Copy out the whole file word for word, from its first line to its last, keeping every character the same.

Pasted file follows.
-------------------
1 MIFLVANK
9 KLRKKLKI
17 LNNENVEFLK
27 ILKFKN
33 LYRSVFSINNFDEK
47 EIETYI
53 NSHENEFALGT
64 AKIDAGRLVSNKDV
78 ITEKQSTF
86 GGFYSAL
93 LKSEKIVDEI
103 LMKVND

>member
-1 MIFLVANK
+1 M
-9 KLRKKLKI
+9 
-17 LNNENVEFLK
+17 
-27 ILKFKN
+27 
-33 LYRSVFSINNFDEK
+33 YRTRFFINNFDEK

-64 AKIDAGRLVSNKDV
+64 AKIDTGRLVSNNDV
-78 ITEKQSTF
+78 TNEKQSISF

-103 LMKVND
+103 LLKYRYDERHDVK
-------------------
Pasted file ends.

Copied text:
1 MIFLVANK
9 KLRKKLKI
17 LNNENVEFLK
27 ILKFKN
33 LYRSVFSINNFDEK
47 EIETYI
53 NSHENEFALGT
64 AKIDAGRLVSNKDV
78 ITEKQSTF
86 GGFYSAL
93 LKSEKIVDEI
103 LMKVND

>member
-1 MIFLVANK
+1 M
-9 KLRKKLKI
+9 
-17 LNNENVEFLK
+17 
-27 ILKFKN
+27 
-33 LYRSVFSINNFDEK
+33 YRTRFFINNFDEK

-64 AKIDAGRLVSNKDV
+64 AKIDTGRLVSNNDV
-78 ITEKQSTF
+78 TNEKQSISF

-103 LMKVND
+103 LLKYRYDERHDVK